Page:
Oscar Pistorius' bid for bail appeared to receive a major boost Wednesday when his legal team fought to expose holes in a series of damning claims surrounding his alleged murder of girlfriend Reeva Steenkamp.
On the second day of his bail hearing at Pretoria Magistrates Court, Pistorius' hopes of avoiding incarceration up until his full trial – likely later this year – seemed to be in tatters until cross-examination of key witness and investigating officer Hilton Botha, a leading figure in the prosecution's case. Botha was the first public official to arrive at the crime scene.
Having leveled several powerful accusations at Pistorius, Botha surprisingly crumbled under cross-examination from defense attorney Barry Roux, giving Pistorius, 26, a glimmer of hope in his bid to be granted bail by chief magistrate Desmond Nair.
Botha had earlier revealed how a witness had reported heavy arguing and shouting coming from the Pistorius house before several shots interspersed by a gap of 17 minutes in which there was further arguing.
Botha also told the court that two boxes of "steroids, testosterone," were found at Pistorius' luxury home in the Silver Lakes executive complex in Pretoria's wealthy eastern suburbs – a claim that Roux disputed. Roux said the "testosterone" found on the scene was actually an herbal remedy, not an illegal substance.
Using a layout diagram of the property, imposed onto a projector for chief magistrate Nair to analyze, Botha showed that the athlete would have had to pass the bed in order to go from the bedroom's balcony to its bathroom, seemingly discrediting Pistorius' assertion on Tuesday that he did not realize Steenkamp had left the bed and gone to the toilet before her killing in the early hours of Valentine's Day.
“No way it was self-defense,” Botha said. “I believe he knew she was in the bathroom when he fired four shots through the door.”
Botha also stated that Pistorius had accidentally fired a shot at a restaurant in January, but had an acquaintance take the blame for the incident. Botha also tried to shed light on a 2009 incident in which Pistorius was accused of assault by a woman, but the case was dropped because of a lack of evidence.
At that point Pistorius' situation looked dire, but Roux did his best to poke holes in the investigator's theory.
Roux first countered by saying it was pitch dark in the room with the blinds and door closed, making it impossible to see whether Steenkamp was in bed. He then forced Botha to confirm there were no assault marks on the body of Steenkamp, a 29-year-old covergirl model and reality television star, apparently quashing the theory of a "bloodied" cricket bat earlier reported in the weekend South African press.
Roux went on to make Botha concede that the witness' house was 600 meters away from that of Pistorius', and that the same witness miscounted the number of shots fired and did not successfully identify Pistorius and Steenkamp as the voices heard. By then, Botha was severely rattled.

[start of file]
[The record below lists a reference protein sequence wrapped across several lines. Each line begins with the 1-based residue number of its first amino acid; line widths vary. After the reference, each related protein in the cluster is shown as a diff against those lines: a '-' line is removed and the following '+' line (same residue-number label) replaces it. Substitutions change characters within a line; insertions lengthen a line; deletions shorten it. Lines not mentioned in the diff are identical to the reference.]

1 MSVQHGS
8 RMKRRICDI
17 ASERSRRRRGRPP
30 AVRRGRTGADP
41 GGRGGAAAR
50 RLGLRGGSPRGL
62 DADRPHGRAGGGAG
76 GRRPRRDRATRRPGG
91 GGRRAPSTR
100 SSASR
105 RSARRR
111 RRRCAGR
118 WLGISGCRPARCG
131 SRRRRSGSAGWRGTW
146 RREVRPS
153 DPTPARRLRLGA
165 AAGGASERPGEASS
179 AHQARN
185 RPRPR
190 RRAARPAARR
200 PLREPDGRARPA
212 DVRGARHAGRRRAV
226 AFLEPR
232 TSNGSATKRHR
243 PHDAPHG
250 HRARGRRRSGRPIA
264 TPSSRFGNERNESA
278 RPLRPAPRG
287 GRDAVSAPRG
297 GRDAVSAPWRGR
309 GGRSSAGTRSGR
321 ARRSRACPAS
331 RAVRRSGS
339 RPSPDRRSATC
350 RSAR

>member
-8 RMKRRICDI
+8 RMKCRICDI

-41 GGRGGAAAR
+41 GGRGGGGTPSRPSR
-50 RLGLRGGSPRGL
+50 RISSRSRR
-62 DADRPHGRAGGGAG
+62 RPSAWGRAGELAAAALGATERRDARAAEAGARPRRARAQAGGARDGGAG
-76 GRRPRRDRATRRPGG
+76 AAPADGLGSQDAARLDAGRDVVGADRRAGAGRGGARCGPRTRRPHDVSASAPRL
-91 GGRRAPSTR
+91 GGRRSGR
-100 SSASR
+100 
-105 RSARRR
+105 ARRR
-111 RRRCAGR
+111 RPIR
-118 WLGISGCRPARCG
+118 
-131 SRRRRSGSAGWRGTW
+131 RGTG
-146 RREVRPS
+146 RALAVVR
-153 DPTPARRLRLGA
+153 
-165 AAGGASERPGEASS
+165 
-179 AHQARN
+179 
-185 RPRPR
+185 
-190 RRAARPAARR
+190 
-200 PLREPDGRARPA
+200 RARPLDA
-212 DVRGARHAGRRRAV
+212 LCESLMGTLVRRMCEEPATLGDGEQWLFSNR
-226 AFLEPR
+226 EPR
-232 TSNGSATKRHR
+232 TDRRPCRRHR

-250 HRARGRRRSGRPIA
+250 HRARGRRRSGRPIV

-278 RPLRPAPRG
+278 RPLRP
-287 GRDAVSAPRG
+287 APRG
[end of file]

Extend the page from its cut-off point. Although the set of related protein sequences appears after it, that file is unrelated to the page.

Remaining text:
Roux asserted to Botha that police couldn't find anything to show inconsistency with Pistorius' version of events, which centered around him believing an intruder had entered the home, prompting him to open fire. "Yes, that's what I said," Both concurred.
Other wins for the defense included:
• Roux noted that the autopsy of Steenkamp showed she had an empty bladder, which he argued is consistent with Pistorius' claim that she got up to use the bathroom.
• Roux asked Botha if he in fact was not wearing protective shoes while inside Pistorius' home. "Yes, it was not deliberate," Botha replied. Roux then claimed Botha contaminated the scene.
• Botha testified that no calls were made from the four cell phones police recovered from the scene. Later, Roux pointed out police never asked if there were other phones and notes that Pistorius made a call to Netcare Hospital at 3:20 a.m.
Wednesday's session began in somewhat farcical fashion with the hearing delayed by more than an hour because a television arranged to provide footage of the hearing to additional media in a second, overflow court, was delivered to the wrong address and could not be installed.
The allegations leveled against Pistorius are no laughing matter: He is a facing a charge of premeditated murder, which can carry a life sentence.
While the runner has offered to surrender his passport and post a heavy bail sum, prosecutor Gerrie Nel insisted Pistorius would be a flight risk if released, pointing out that not only does Pistorius have a multitude of funds in offshore accounts with which to sustain himself, but he also reportedly owns a home in Italy.
Pistorius' family was again in court to support him as Pistorius sobbed and shook visibly once more as evidence was heard. Pistorius' brother, Carl, reached out to comfort him on more than one occasion, including when it was heard Pistorius will face an extra charge for having unlicensed .38 ammunition at the property. Pistorius' attorney later said the ammunition was being held for Pistorius' father.
The final arguments for the bail hearing take place Thursday.
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